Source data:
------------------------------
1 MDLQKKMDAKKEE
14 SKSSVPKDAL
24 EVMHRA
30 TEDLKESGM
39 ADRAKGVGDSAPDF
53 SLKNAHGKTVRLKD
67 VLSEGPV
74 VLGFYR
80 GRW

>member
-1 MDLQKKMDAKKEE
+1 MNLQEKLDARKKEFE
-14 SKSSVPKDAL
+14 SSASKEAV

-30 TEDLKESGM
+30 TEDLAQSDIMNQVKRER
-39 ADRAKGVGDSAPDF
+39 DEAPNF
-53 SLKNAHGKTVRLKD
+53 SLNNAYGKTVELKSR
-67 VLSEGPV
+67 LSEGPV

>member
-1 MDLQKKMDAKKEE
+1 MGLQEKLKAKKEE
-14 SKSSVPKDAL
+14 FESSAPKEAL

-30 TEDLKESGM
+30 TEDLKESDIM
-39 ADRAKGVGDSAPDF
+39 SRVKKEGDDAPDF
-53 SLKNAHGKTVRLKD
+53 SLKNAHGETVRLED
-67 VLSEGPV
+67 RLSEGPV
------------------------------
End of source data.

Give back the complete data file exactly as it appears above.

1 MDLQKKMDAKKEE
14 SKSSVPKDAL
24 EVMHRA
30 TEDLKESGM
39 ADRAKGVGDSAPDF
53 SLKNAHGKTVRLKD
67 VLSEGPV
74 VLGFYR
80 GRW

>member
-1 MDLQKKMDAKKEE
+1 MNLQEKLDARKKEFE
-14 SKSSVPKDAL
+14 SSASKEAV

-30 TEDLKESGM
+30 TEDLAQSDIMNQVKRER
-39 ADRAKGVGDSAPDF
+39 DEAPNF
-53 SLKNAHGKTVRLKD
+53 SLNNAYGKTVELKSR
-67 VLSEGPV
+67 LSEGPV

>member
-1 MDLQKKMDAKKEE
+1 MGLQEKLKAKKEE
-14 SKSSVPKDAL
+14 FESSAPKEAL

-30 TEDLKESGM
+30 TEDLKESDIM
-39 ADRAKGVGDSAPDF
+39 SRVKKEGDDAPDF
-53 SLKNAHGKTVRLKD
+53 SLKNAHGETVRLED
-67 VLSEGPV
+67 RLSEGPV